Location of car parking: The council generally recommends locating parking structures behind the property’s main façade. This helps reduce their visual impact and should minimise the amount of hard-surfaced area in front of the property. As such, you should position your garage toward the back of your block and, where possible, enter off the rear lane.
Building height: The council will generally be hesitant to approve new developments that would dominate the streetscape. For example, they are unlikely to support having a grand French Provincial home sitting among more modest single-storey structures. As such, when designing your new home, try to keep it to a similar scale as the neighbouring properties.
Architectural style: The council will generally also be hesitant to approve new developments that are significantly different in style from the neighbouring properties. For example, they may not want to have an ultra-modern home design sitting among more traditional French Provincial homes. As such, when designing your new home, try to find ways to create architectural consistency with the neighbouring properties.
Other important watchpoints before you Submit your plans through Boroondara City Council
Depending on your design, there is a range of other factors you may need to plan around or require permits for. This includes:
Easements: Some blocks will have sections that need to be kept clear and accessible to council and essential services. Known as easements, these sections may contain critical stormwater, water, sewerage, telecommunications, or power and gas infrastructure. They may also support traffic flow through the area, acting as a right of way for pedestrians and vehicles. As you will need to design around any easements, you should check for them early in your planning process.
Protected trees: Trees play an important part in creating and protecting the heritage of the City of Boroondara area. Recognising this, the council is committed to protecting a large number of significant trees and canopy trees. As part of this, if you plan to prune or work near a protected tree, you may require a permit. It is best to check this during your design phase and make sure it is referenced in your planning application.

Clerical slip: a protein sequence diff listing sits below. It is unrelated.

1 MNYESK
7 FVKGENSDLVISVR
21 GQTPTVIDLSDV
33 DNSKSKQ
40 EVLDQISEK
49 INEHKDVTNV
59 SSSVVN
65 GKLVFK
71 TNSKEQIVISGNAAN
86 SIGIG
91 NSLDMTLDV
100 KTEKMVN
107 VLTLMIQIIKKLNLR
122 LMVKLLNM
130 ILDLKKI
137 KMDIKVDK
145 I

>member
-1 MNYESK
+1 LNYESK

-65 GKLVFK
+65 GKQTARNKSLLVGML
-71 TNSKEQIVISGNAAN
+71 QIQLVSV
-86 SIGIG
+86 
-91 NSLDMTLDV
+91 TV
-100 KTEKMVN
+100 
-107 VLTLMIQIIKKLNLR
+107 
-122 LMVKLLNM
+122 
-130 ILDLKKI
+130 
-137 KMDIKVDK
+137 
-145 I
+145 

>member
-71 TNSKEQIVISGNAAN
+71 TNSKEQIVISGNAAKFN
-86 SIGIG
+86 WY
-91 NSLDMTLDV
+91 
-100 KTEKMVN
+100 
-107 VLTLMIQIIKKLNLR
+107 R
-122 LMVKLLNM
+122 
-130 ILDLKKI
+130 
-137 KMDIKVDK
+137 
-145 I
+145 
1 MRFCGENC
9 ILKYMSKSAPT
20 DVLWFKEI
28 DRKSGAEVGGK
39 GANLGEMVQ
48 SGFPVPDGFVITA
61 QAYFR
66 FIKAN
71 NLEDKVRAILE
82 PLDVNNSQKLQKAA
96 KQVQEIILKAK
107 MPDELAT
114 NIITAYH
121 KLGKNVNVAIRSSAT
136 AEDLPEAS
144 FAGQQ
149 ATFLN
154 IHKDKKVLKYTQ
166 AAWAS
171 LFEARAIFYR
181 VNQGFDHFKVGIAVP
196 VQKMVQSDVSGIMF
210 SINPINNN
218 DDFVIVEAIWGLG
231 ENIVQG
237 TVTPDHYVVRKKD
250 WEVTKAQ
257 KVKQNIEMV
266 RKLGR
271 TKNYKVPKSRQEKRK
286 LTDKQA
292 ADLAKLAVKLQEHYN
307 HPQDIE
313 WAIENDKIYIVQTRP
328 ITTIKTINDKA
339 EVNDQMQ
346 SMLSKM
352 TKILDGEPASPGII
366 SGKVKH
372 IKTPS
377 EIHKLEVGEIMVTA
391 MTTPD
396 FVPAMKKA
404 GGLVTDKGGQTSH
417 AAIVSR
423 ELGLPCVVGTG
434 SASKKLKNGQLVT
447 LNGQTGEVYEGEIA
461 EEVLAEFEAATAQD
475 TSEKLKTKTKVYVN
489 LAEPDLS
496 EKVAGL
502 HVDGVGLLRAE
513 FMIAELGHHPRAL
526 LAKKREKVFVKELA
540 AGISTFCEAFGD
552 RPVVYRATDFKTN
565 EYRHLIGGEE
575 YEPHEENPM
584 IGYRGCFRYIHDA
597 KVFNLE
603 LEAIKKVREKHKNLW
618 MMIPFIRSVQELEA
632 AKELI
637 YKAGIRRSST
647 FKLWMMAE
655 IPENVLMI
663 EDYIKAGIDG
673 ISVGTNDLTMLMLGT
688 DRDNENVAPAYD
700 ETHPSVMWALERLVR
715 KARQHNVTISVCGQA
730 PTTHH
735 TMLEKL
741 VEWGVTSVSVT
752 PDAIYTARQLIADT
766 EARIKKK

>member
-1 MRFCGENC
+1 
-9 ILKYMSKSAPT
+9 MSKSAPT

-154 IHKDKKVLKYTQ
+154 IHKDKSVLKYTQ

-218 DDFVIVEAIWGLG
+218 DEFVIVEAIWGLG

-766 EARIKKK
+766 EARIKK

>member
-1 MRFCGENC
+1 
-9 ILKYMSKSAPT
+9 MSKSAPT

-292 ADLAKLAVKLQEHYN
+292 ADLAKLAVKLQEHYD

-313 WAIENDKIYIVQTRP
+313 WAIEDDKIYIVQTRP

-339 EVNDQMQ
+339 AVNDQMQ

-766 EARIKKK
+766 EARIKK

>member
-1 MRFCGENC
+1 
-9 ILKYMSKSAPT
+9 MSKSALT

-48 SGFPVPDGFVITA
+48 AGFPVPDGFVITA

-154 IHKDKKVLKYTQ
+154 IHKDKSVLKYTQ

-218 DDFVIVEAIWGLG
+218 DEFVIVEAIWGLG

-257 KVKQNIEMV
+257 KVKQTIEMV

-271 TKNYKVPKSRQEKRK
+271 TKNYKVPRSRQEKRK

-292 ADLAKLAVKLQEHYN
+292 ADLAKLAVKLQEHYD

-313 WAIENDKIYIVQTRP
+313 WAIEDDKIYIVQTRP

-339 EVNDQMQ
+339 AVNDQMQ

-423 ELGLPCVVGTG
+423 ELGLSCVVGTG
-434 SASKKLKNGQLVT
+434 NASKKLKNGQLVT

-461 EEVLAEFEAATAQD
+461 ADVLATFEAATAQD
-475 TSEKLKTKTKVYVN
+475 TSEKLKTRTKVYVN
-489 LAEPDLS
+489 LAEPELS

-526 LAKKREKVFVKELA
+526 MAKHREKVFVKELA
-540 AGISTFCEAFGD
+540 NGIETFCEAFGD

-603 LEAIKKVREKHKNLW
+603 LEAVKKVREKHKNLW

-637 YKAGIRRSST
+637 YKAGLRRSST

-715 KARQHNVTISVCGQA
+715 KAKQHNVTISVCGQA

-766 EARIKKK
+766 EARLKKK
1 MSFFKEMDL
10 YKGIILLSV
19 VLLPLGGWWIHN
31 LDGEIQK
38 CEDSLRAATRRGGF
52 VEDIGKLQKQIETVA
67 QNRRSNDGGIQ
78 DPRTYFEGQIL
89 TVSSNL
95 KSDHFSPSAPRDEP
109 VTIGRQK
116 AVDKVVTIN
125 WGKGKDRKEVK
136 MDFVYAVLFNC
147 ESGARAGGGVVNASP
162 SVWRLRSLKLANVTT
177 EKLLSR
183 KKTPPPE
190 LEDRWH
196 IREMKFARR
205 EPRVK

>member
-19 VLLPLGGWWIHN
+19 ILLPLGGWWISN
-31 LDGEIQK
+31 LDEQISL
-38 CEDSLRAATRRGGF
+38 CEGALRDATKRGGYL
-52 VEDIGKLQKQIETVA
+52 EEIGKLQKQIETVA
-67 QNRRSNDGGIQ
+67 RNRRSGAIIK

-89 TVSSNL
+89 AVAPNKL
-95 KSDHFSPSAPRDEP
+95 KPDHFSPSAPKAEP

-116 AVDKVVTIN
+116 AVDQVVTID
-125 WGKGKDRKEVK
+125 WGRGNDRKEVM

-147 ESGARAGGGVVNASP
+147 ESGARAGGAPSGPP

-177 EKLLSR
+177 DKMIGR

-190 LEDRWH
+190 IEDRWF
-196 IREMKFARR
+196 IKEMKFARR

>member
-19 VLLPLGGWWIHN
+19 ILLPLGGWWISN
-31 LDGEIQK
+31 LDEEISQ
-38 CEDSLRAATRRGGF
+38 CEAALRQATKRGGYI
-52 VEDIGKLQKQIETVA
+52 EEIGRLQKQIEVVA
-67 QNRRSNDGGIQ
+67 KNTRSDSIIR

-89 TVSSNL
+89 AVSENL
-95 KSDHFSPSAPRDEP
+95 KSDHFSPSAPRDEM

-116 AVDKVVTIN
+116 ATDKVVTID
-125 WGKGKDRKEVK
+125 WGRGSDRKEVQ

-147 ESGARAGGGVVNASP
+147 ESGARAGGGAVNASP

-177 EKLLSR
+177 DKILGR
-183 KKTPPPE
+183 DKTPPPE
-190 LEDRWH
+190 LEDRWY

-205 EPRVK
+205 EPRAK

Roads and footpaths: Much of the infrastructure around your site, like the roads and footpaths, is considered council land. As such, if you will need to store equipment or carry out building works in these areas, you may require a permit. Similarly, if your plans will require a vehicle crossover to be changed, moved, or created, you may require a permit.
Working with a local design and build expert in Boroondara
Without question, the best way to minimise the stress of getting planning approval is to consult an experienced professional. This will take a lot of the guesswork out of the process and should minimise the risk of unexpected surprises. It also gives you access to another pair of eyes who can review your plans and spot potential issues.
When it comes to choosing who to work with, you have a few different options. For example, you could engage a designer to help make sure your plans meet all the council’s requirements. Or you could sign up with a custom home builder who will manage the preparation and lodging of your application for you.
While both of these are good options, we recommend partnering with an experienced design and build specialist, like Carmel Homes. These companies provide a true end-to-end service, supporting you through every step of the process, from initial concepts to final handover. This should make the whole experience of designing and building your new home much smoother and less stressful.
We also strongly suggest you focus on finding someone with significant experience working on projects in the City of Boroondara. This should mean they have deep knowledge of the local planning requirements and possibly even some contacts within the council. They should also understand the unique challenges those planning to build in the area need to overcome.
What’s more, they should have a good feel for local design style and be able to apply this to any style. For example, if you are after a modern home design, they should be able to interpret this through the “Boroondara lens”. This should mean they can help you create a property that suits both your taste and the council’s preferences.
Have more questions on how to submit your plans to Boroondara City Council?
If you are worried about getting your building plans approved by Boroondara City Council, Carmel Homes can help. As one of the leading custom home builders in Melbourne’s east, we have a deep understanding of local planning requirements. This means we can help you maximise your chances of approval while keeping your design tailored to your unique requirements.
For more information on our services or to arrange your complimentary design consultation session, contact our friendly team today.